I like the LSR310S but it's neither perfect nor quite cheap enough.

It was funny to read a review of the $200 Monoprice sub in which the guy claimed he had measured their response and it didn't go down to 20 Hz as claimed. OK, maybe in one room they do or don't, but by how many dB, Hombre? Maybe an inexpensive sub like that Monoprice is a good approach for starters, since it won't be perfect anyway, and as I recall it can be easily bypassed with a foot switch during testing. Rumor has it that Monoprice studio speakers were designed by the long lost engineers from M-Audio. And no I don't have any vested interest.

Last edited by Fernand; 6th September 2017 at 01:17 PM..
Old 6th September 2017
  #26
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Thread Starter
Thanks for the input @Fernand it is very much appreciated . I actually went to GC and AB tested both sets of monitors and went with the 305s for the same reason, the 308s just didn't have much extra going on besides being able to produce some slightly lower bass tones louder. And I agree with you about the fun part, I will be looking to get a sub next. I just think that everyone else who says that there are too many problems with subs just don't want to take the time to integrate them properly, and probably aren't producing super low end bass music and therefore wouldn't need a sub anyway.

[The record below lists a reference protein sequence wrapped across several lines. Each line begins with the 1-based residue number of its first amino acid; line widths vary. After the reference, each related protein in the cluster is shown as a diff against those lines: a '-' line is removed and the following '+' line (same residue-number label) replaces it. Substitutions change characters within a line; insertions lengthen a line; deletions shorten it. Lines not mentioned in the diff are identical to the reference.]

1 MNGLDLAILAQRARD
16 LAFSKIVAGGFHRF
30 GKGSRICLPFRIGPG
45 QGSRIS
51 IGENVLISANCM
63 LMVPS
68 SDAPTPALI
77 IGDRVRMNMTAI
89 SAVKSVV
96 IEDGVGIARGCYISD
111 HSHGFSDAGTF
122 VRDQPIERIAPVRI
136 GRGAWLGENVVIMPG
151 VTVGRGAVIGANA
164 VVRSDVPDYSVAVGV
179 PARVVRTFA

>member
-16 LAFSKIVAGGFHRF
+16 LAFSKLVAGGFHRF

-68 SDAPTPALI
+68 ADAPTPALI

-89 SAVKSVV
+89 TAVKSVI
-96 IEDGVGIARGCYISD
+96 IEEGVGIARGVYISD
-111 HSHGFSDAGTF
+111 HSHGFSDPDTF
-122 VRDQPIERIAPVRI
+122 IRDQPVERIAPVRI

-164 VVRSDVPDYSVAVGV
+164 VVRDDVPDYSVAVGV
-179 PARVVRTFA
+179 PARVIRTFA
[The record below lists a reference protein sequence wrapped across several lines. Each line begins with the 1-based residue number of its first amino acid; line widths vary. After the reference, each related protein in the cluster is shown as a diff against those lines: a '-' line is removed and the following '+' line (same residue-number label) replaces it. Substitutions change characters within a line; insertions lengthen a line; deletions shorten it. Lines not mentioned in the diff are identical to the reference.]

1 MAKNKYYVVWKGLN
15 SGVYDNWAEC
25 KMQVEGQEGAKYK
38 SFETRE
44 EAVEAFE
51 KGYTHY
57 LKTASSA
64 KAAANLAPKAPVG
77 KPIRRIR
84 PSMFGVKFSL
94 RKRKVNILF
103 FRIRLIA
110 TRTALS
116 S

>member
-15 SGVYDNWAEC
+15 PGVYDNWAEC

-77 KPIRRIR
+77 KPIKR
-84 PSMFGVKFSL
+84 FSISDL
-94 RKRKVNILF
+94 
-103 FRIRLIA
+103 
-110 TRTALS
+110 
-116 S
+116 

Old 7th September 2017
  #27
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If someone wants some cheap subs that really work, these are good.

https://www.parts-express.com/dayton...oofer--300-629

Claim 25 hz though I measured about 30hz at roughly - 3db. Dependent upon position in the room of course. The cabinets are fine and not a problem. We used a parametric EQ to tame a couple peaks between 40 and 80 hz. Made for a very nice surprisingly good result. They were being used in a video setup with 305s in a moderate sized room.
Old 11th September 2017
  #28
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As someone said, it doesn't matter how much bass something produces, the accuracy matters. Room matters. Often, people say, "I have a big room", but haven't sat in a studio with a big console, be it something used, or for eye candy, that makes entire one bedroom condo feel like I should gut the whole thing for a control room and a booth.